What are the 7 SI Base Units?

Elizabeth Schap, Damien Howard
  • Author
    Elizabeth Schap

    Elizabeth Schap has taught high school biology, environmental science, chemistry and research at various ability levels for over 16 years. She has a Master's in Secondary Science Education from Towson University and a BA with a double concentration in Biology and Communication Arts from Notre Dame of Maryland University. She also has written lesson plans for Scholastic Inc and curricula for National Aquarium in Baltimore.

  • Instructor
    Damien Howard

    Damien has a master's degree in physics and has taught physics lab to college students.

What are SI units? Learn what is a derived unit and study the SI base units and SI derived units. Find out what the fundamental SI units, what the base unit for mass is and examples of SI units. Updated: 08/02/2021

Table of Contents


What are SI Units?

When measuring entities in science and math, universal units are used so all measurements are equal to each other. This allows for ease of comparison and collaboration in the fields of study where people do not physically work together. The International System of Units, or SI units was developed so measurements could remain standard and comparable, yet allow for expansion as new information was discovered and learned. The system has seven fundamental units called base units.

A base unit is the agreed-upon starting unit for each entity, like a second or a meter, and can be used to create other units but cannot be broken themselves. For example, you can measure time in hours and minutes that are derived from seconds (60 seconds in a minute, 60 minutes in an hour). And while you can have a millisecond, the second is the standard fundamental measurement of time.

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7 Base SI Units

There are seven base units. Each is used to measure a specific entity and has a symbol used in equations and scientific writing. The symbols (in parenthesis below) allow scientists to work in shorthand and still understand calculations completed by other scientists.

* ampere (A) the rate of electrical flow, or electric current

* candela (cd) luminous intensity, or light intensity, allowing numerical comparisons between lights of different origins (ex: LED light, light bulb, candle)

* kelvin (K) measurement of temperature which has no negative numbers.

* kilogram (kg) mass of an object

* meter (m) distance

* mole (mol) the amount of a substance, used in chemistry, allows scientists to determine the amount of elements in a substance (the amount of oxygen to hydrogen in water).

NOTE: A mole is equal to 6.023 x 10^23 of the material. This is known as Avogadro's Number

* second (s) base unit for time

Dimensions and SI Units

SI units are helpful in measuring the dimensions of entities. Dimensions help to determine the type of measurement unit a scientist will use when recording data or completing calculations. Length will determine meters are used for measurement, while time needs to be measured in seconds.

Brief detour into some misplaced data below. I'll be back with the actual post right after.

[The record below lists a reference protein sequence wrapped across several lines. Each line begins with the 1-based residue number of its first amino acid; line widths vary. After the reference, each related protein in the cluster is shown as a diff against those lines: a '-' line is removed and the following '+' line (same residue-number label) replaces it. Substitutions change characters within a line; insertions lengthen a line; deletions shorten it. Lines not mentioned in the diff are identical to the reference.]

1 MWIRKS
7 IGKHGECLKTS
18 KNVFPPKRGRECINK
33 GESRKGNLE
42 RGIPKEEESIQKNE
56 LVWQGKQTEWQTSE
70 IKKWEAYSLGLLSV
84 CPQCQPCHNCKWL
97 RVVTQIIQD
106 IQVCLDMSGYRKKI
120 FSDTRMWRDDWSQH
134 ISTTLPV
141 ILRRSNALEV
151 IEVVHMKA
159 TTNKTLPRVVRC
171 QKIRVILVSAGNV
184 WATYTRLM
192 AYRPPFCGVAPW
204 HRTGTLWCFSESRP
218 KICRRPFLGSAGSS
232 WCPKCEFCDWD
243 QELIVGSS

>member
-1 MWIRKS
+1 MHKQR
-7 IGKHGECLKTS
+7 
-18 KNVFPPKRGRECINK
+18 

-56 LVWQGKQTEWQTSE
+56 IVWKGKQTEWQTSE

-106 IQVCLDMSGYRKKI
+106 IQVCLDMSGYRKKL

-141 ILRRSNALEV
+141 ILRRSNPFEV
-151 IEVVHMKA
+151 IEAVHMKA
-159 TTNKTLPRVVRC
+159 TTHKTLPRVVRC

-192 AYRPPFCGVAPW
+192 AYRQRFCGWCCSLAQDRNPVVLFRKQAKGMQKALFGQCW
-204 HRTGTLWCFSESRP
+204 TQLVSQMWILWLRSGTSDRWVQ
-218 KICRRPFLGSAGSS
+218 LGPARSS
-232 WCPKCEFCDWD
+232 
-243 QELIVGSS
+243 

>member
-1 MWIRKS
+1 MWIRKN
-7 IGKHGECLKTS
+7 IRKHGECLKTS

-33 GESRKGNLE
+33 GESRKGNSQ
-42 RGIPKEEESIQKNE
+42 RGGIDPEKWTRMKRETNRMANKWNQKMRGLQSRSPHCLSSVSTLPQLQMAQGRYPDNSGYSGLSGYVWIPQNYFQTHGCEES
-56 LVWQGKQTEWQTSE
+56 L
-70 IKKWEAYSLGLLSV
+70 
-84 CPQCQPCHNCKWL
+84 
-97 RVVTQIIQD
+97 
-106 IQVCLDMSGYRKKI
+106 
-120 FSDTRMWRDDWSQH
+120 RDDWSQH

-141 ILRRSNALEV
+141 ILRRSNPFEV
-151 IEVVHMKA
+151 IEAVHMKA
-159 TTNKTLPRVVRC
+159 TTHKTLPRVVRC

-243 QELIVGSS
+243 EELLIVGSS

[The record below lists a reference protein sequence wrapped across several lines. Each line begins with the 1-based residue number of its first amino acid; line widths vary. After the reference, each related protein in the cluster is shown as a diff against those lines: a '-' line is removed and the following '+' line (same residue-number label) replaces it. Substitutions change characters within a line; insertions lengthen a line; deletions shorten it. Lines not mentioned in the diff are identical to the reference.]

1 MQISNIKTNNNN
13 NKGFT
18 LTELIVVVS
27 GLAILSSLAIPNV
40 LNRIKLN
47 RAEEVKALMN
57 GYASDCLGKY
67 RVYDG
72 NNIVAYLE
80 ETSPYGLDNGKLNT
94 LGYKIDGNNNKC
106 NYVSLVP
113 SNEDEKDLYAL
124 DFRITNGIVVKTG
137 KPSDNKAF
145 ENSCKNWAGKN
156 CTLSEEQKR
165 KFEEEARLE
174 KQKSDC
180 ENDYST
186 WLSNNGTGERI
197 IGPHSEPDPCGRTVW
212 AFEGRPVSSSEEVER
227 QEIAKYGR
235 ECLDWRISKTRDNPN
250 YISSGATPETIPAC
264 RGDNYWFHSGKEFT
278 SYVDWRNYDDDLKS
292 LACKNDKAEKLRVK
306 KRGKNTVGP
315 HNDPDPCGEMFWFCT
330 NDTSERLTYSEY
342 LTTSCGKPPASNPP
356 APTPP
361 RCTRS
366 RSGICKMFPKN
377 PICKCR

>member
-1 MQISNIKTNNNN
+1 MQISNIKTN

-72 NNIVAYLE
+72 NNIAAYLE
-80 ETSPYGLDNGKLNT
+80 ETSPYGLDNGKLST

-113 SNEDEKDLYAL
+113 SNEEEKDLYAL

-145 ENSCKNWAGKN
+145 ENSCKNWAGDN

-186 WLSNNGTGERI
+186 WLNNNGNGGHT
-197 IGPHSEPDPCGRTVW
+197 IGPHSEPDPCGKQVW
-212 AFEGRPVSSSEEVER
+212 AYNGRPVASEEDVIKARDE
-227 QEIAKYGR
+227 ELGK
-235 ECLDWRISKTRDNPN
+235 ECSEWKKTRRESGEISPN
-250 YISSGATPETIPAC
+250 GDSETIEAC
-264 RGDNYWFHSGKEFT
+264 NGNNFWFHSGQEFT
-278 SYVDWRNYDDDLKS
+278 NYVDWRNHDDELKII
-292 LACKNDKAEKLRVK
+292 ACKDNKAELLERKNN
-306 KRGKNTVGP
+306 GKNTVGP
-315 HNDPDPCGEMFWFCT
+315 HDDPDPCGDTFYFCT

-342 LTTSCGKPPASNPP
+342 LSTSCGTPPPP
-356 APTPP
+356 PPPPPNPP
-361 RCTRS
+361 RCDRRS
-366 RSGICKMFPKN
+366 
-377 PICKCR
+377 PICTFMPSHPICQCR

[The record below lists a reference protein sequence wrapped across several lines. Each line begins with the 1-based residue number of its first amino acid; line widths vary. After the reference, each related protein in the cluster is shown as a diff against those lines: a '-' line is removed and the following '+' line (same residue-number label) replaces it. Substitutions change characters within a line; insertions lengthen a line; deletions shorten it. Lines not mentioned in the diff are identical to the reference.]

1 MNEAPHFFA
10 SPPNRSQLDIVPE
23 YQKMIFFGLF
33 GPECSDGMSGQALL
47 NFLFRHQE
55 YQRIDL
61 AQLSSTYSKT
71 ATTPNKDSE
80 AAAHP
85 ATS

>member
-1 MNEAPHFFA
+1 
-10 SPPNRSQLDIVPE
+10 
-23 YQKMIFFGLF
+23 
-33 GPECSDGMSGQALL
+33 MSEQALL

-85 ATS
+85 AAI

Base Unit for Mass

The concept of mass is often difficult to understand. Mass is the amount of an entity when put on a balance. It is the amount of the entity that is present. It is measured in kilograms as the base unit.

What is a Derived Unit?

A derived unit is a measurement that can be created by combining multiple base units in an algebraic equation. These units allow scientists to measure other parts of an entity. For example, a scientist can measure the length of a fish tank in meters, but that will not tell the scientist how much water the tank will hold. The amount of water a tank can hold is an example of a derived unit: volume.

Five common derived units are:

  • area (m2) meter x meter, measure of a surface
  • acceleration (m/s2) meter per second squared, measure of increased speed
  • concentration (mol/m3) mole per cubic meter, measure of a solute in a solution
  • density (kg/m3) kilogram per cubic meter, measure of compactness
  • volume (m3) cubic meter, measure of space a 3D entity holds

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Frequently Asked Questions

What are examples of derived units?

Some examples of derived units are density, concentration, and volume. Since derived units are calculated buy combining multiple SI units using algebraic equations there are many more.

What are base and derived units?

Base units and derived units are both part of the SI measurement system. There are seven base units, ampere, candela, Kelvin, kilogram, meter, mole and second. These are the basic units of measurement for each of their respective entities. Derived units, like mass and volume, are created by combining base units with algebraic formulas.

What are SI units?

SI units, or the International System of Units, are the standard scientific units of measurement used by scientists throughout the world. They include both base units and derived units and are an extension of the metric system.

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